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Refcard #237

.NET on Linux

Microsoft's powerful framework on open source's most popular OS.

Written by

Don Schenck Director of Developer Experience, Red Hat

This Refcard guides you through productively using .NET on Linux, from installation to debugging. You will find an architectural overview, tips for using the new Command Line Interface (CLI), and tools and helpful settings as they relate to your development efforts. This Refcard also covers building MVC web sites, RESTful services, and standalone applications.

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Section 1

Any Developer, any App, any Platform

When .NET made its debut in 2002, it supported multiple languages, including C# and Visual Basic (VB). Over the years, many languages have been added. The initial release of .NET Core supports C# and F#, with VB coming soon. Thanks to .NET Core being open source, you can also install and use the .NET Framework on your Linux machine. Even better: An application created on any system can run on any other system, regardless of operating system.

This Refcard will guide you along the path to being productive using .NET on Linux, from installation to debugging. Information is available to help you find documentation and discussions related to .NET Core. An architectural overview is presented, as well as tips for using the new Command Line Interface (CLI). Building MVC web sites, RESTful services, and standalone applications are also covered. Finally, some tools and helpful settings are discussed as they relate to your development efforts.

Section 2

Installing on Linux

CentOS 7.1:

sudo yum install libunwind libicu
curl -sSL -o dotnet.tar.gz https://go.microsoft.com/fwlink/?LinkID=809131
sudo mkdir -p /opt/dotnet && sudo tar zxf dotnet.tar.gz -C /opt/dotnet
sudo ln -s /opt/dotnet/dotnet /usr/local/bin

Debian 8.2:

sudo apt-get install curl libunwind8 gettext
curl -sSL -o dotnet.tar.gz https://go.microsoft.com/fwlink/?LinkID=809130
sudo mkdir -p /opt/dotnet && sudo tar zxf dotnet.tar.gz -C /opt/dotnet
sudo ln -s /opt/dotnet/dotnet /usr/local/bin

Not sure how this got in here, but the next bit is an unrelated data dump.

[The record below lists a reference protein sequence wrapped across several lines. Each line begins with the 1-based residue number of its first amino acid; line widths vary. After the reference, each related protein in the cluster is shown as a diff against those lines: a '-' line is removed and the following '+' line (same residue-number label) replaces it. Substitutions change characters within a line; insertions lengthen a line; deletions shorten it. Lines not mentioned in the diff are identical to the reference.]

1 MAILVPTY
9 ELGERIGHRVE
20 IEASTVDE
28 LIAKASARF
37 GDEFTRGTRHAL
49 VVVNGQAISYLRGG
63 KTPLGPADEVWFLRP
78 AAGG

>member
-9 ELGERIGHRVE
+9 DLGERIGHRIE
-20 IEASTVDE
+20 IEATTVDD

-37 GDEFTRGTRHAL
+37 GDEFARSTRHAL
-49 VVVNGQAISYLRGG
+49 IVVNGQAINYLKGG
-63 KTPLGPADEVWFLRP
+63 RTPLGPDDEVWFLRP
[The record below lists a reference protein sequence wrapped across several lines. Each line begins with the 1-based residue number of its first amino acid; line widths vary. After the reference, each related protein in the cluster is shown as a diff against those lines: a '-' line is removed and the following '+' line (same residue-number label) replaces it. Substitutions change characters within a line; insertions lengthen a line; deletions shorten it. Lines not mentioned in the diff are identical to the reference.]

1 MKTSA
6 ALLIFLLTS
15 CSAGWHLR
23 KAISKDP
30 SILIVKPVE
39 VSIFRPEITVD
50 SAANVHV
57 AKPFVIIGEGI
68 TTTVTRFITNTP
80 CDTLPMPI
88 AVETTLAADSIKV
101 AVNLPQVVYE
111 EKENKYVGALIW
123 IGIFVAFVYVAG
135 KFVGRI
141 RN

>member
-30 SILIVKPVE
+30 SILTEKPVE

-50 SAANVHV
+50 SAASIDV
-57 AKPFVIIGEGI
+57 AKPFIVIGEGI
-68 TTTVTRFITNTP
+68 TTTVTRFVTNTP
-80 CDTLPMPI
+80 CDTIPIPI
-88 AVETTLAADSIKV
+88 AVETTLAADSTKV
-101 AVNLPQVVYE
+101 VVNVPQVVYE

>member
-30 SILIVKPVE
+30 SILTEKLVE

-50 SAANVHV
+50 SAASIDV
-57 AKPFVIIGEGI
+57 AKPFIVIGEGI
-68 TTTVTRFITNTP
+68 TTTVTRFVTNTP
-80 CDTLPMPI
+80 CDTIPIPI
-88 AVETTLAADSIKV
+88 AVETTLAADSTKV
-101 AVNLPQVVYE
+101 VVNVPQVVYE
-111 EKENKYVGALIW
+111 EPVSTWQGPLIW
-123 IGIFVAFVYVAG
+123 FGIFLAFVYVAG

Fedora 23:

sudo dnf install libunwind libicu
curl -sSL -o dotnet.tar.gz https://go.microsoft.com/fwlink/?LinkID=816869
sudo mkdir -p /opt/dotnet && sudo tar zxf dotnet.tar.gz -C /opt/dotnet
sudo ln -s /opt/dotnet/dotnet /usr/local/bin

Red Hat Enterprise Linux 7.2:

subscription-manager list --available
(get the Pool Id to be used in the next step)
subscription-manager attach --pool=<Pool Id>
subscription-manager repos --enable=rhel-7-server-dotnet-rpms
yum install scl-utils
yum install rh-dotnetcore10
scl enable rh-dotnetcore10 bash

Ubuntu 14.04 / Linux Mint 17

sudo sh -c 'echo "deb [arch=amd64] https://apt-mo.trafficmanager.net/repos/dotnet-release/ trusty main" > /etc/apt/sources.list.d/dotnetdev.list'
sudo apt-key adv --keyserver apt-mo.trafficmanager.net --recv-keys 417A0893
sudo apt-get update

Ubuntu 16.04

Use the instructions for Ubuntu 14.04, replacing the first command with

sudo sh -c 'echo "deb [arch=amd64] https://apt-mo.trafficmanager.net/repos/dotnet-release/ xenial main" > /etc/apt/sources.list.d/dotnetdev.list'

Other distros: Visit the website dot.net.

Open Source means Repositories (at GitHub.com):

Project Description Repository
CoreFX .NET Core foundational libraries. /dotnet/corefx/
Core runtime .NET Core runtime and base library (mscorlib). /dotnet/coreclr/
WCF Client WCF libraries that allow .NET Core applications to communicate with WCF services. /dotnet/wcf/
CLI Command-line tools. /dotnet/cli/
ASP.NET MVC ASP.NET MVC framework. /aspnet/mvc/
Entity Framework Entity Framework data access. /aspnet/EntityFramework/
Section 3

The Layers of .NET

.NET Core 1.0, and the associated pieces (ASP.NET, Entity Framework, etc) are separated into layers. While this may seem disjointed, in fact it’s a powerful move, one that allows the developer to pick and choose the bits they want. It also means faster development of updates, and will allow the developer to decide which versions to employ.

The Layers Explained:


This is the runtime, the very foundation of .NET. Included are the just-in-time compiler and Virtual Machine, type system, garbage collection, and more.


The “System” libraries are here, things such as reflection and streams, etc. When you reference, for example, System.Console in your program, you’re using the core .NET libraries in this layer. It is at this layer where a simple console application will run.


This is, simply, the command line interface (CLI).